Hui clothing exhibits a deep Islamic influence. Men usually wear Hui-style hats, which are small, black or white, and without brims; most Hui men like to wear white ones.
Some do not wear hats but instead wrap their heads with white towels or a cloth. Others wear pentagonal, hexangular or octagonal hats, according to their own branch of Islam and the place where they live.
They like to wear double-breasted white shirts, and some even like to wear white trousers and socks, making them look tidy, bright, and solemn.
Women usually wear white, round-edged hats, and veils on their heads.
Normally, young girls wear green veils with golden edges, and simple, elegant, embroidered patterns of flowers and grass. Married women wear black veils that cover them from head to shoulder. Elderly women wear white ones that cover their heads to their backs.
Hui women usually wear clothes opening at the side; young girls and married women like to inlay threads, embed colors, make roll-offs, and embroider flowers on their clothes.
The Hui people do not eat pork, or meat from dogs, horses, donkeys, or mules. If animals are killed by people of other nationalities or die naturally, the Hui should not eat their meat. Only meat from animals killed by an assigned chef or the imam from a mosque can be eaten.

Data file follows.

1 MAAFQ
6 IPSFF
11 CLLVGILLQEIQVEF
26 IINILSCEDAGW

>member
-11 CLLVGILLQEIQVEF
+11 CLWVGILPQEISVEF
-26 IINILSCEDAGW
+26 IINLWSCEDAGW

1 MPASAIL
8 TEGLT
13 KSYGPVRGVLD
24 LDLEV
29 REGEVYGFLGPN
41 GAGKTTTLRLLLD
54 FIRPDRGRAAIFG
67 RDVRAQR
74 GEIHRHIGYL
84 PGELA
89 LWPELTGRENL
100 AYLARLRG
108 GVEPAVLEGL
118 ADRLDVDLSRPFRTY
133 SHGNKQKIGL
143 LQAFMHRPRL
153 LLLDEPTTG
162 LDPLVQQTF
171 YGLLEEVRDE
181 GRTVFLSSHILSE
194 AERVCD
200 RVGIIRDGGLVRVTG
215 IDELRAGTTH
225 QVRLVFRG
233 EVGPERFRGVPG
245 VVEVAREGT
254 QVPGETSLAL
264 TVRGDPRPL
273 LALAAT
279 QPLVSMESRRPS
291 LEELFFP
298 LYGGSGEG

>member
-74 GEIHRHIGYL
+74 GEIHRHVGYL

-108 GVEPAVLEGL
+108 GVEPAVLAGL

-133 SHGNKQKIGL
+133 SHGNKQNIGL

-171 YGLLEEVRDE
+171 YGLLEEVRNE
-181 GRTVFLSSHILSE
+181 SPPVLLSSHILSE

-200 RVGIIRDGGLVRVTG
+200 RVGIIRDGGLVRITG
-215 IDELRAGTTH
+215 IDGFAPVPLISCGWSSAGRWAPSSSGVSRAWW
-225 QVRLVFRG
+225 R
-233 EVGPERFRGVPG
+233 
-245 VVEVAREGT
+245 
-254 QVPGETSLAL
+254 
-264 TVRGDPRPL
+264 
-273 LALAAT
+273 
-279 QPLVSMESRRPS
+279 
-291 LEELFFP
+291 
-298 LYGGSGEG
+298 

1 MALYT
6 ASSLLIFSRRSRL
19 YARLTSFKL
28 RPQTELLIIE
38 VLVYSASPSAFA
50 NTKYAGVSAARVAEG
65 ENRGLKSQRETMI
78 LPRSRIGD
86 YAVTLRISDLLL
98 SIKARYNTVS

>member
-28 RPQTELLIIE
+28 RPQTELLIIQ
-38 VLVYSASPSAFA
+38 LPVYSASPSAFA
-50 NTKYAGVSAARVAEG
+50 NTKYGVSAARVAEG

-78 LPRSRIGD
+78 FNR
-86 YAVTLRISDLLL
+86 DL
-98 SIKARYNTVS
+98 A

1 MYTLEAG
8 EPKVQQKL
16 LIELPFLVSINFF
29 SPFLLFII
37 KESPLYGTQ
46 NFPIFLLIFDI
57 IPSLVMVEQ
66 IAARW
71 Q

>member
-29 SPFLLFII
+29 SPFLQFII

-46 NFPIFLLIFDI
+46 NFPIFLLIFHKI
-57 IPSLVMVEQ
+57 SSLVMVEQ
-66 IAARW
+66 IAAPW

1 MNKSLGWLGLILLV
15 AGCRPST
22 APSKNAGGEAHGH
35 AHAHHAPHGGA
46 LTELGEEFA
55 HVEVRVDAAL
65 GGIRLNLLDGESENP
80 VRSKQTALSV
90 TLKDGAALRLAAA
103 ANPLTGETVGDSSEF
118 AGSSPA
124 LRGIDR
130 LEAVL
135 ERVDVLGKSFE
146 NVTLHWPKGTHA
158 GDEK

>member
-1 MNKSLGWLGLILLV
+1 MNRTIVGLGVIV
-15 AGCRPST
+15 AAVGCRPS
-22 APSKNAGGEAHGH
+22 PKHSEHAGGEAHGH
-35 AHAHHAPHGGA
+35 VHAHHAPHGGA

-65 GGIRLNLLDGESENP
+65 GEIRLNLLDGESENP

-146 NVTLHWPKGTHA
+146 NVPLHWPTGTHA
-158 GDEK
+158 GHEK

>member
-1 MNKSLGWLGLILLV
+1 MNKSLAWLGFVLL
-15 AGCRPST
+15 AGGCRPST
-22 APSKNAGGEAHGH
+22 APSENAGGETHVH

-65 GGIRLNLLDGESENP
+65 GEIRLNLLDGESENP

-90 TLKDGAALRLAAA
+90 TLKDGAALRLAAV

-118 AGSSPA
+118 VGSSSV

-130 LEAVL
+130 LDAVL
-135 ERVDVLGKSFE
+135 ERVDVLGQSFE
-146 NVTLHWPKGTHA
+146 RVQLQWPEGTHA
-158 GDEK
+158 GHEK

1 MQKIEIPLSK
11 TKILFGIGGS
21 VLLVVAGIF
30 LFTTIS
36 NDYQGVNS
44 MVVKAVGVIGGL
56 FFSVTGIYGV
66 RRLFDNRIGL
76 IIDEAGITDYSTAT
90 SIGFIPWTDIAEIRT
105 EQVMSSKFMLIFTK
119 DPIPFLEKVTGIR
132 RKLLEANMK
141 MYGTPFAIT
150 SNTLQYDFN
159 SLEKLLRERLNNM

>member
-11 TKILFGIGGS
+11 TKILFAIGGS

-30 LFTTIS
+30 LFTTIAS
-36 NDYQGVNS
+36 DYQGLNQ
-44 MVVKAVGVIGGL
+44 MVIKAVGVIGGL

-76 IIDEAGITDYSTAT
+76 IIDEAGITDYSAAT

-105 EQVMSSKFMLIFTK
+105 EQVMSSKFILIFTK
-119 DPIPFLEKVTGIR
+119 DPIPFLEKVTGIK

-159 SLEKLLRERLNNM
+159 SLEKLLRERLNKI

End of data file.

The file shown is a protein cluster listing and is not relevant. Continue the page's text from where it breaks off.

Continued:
Jokes about food are unacceptable, and any food that is unacceptable to the Hui cannot be used to make metaphors; for example, one should not say that the color of chili is red as blood.
The Hui people always pay close attention in their daily lives to hygiene. If possible, people should wash their hands using flowing water, both before and after meals. Most Hui people do not smoke or drink, and people cannot smoke or drink in others’ homes.
One should not bare his or her bosom or arms in front of others. While dining together, people senior in age should be invited to sit in the honorable seats, while people junior in age should not sit beside their seniors on beds or on kang, hot rock beds. Instead, they should sit at the edge or on benches on the floor.
The Hui people celebrate three main festivals: Hari Raya Puasa, Eid Al-Adha, and Mawlid an-Nabi. All festivals and memorial days follow the Islamic calendar.